Born in Shanghai and raised in the city’s International Settlement, Gu Weijun, a.k.a. Wellington Koo (1887-1985) became fluent in English during his postgraduate studies abroad – he got a PhD in Law from Columbia in 1912. He was recalled soon afterwards to become the English Secretary to the newly formed Republic of China, and became ambassador to the United States in 1915. He achieved notoriety at the Paris Peace Conference where he sternly resisted Japanese attempts to hold onto seized German colonial territory in mainland China. In protest at their treatment, the Chinese were the only delegates not to sign the subsequent Treaty of Versailles. Koo was China’s first representative to the League of Nations, and ended up as acting president of Republican China during the unrest of the period 1926-7.He subsequently served briefly as a Foreign Minister during the peak of the Warlord Era, before returning to Europe, first as a delegate at the League of Nations, and then as China’s ambassador to France. With the Nazi occupation, Koo fled to Britain, where he became the Chinese ambassador to the UK until 1946. A founder member of the United Nations, Koo was instrumental in maintaining the position of Republican China on the Security Council – by this time, ‘Republican China’ was limited solely to the island of Taiwan, while the Communists proclaimed themselves to be the new rulers of China itself.Retiring from the diplomatic service in 1956, the venerable Koo went on to become a judge at the International Court of Justice at the Hague, rising to vice-president before his retirement, aged 80, in 1967. He settled in New York, where his final years were tormented by ‘Republican’ China’s loss of its seat on the United Nations Security Council to the Communists, following Nixon’s famous visit to China.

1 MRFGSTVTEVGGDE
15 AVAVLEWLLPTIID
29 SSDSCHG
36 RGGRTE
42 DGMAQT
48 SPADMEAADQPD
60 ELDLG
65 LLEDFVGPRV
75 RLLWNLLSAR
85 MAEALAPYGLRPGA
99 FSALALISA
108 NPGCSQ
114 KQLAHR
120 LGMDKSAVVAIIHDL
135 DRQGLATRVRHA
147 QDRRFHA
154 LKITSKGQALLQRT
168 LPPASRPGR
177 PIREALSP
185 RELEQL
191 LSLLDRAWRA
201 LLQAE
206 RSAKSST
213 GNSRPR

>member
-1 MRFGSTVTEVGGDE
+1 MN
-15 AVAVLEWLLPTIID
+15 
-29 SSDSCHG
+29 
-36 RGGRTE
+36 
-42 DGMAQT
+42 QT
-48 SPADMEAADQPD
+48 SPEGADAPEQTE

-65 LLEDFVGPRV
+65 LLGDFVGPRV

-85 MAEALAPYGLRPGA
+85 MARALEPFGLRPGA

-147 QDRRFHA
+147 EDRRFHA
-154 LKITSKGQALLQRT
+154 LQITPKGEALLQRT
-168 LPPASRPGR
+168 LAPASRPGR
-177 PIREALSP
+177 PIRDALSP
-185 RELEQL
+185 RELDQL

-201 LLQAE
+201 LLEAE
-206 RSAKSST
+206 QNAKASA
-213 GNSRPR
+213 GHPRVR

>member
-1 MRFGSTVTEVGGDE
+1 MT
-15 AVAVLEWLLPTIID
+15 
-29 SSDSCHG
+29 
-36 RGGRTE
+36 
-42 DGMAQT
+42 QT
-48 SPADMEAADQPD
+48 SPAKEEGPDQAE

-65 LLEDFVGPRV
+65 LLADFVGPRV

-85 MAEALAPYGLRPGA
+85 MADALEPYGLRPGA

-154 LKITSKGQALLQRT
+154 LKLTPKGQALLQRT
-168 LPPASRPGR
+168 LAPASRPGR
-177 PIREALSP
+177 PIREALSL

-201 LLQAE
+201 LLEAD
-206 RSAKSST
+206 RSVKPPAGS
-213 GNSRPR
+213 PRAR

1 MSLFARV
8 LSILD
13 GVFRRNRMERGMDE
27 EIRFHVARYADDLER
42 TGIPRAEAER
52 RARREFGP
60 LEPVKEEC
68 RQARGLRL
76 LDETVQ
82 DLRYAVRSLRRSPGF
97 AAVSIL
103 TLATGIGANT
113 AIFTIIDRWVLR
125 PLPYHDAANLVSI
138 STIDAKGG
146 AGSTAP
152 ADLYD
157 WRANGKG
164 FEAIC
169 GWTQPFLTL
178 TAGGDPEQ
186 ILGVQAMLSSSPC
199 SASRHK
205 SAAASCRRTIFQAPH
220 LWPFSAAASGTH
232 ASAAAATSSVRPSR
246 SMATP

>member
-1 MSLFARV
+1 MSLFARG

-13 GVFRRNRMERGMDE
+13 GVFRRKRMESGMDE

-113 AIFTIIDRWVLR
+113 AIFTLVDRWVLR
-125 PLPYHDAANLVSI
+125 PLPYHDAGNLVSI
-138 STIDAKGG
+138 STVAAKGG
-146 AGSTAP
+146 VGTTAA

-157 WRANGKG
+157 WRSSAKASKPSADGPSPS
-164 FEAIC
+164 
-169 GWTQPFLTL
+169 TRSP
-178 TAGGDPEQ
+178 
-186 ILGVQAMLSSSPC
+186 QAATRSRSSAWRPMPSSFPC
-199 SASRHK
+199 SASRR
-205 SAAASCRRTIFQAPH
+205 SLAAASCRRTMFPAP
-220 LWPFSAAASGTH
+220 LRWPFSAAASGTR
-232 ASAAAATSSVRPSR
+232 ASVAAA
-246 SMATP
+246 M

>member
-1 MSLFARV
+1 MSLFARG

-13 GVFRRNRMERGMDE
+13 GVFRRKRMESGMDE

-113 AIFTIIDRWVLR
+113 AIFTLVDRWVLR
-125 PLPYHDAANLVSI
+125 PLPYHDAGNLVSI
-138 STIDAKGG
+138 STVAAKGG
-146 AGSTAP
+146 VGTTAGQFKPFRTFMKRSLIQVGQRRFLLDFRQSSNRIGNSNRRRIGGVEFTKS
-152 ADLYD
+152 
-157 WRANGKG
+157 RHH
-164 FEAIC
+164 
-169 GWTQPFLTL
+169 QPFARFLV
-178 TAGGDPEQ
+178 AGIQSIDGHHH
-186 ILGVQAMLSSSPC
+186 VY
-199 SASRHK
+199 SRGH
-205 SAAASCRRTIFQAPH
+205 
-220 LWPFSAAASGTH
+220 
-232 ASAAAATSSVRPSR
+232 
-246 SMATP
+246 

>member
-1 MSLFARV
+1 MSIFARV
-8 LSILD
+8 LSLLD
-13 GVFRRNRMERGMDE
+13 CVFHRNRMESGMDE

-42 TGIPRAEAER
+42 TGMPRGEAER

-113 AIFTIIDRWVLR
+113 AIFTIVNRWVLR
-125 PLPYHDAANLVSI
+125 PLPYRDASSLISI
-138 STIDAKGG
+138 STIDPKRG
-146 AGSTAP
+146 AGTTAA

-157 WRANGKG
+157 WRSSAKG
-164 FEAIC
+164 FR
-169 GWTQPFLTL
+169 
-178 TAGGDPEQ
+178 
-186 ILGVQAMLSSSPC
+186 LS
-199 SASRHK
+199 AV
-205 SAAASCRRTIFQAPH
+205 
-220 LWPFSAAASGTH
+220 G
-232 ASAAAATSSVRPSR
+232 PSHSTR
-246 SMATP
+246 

JONATHAN CLEMENTS studied Chinese and Japanese at the University of Leeds, and holds a Master’s degree from the University of Stirling. He has written biographies of many figures from Chinese history, including the First Emperor, Confucius, Empress Wu, the ‘pirate king’ Coxinga, Chairman Mao and Marco Polo. He is also the author of the biography of Japanese representative at the Paris Peace Conference, Saionji Kinmochi, in this series. His books have been translated into many other languages, including Chinese, Spanish, French, German, Korean, Italian, Danish and Dutch.
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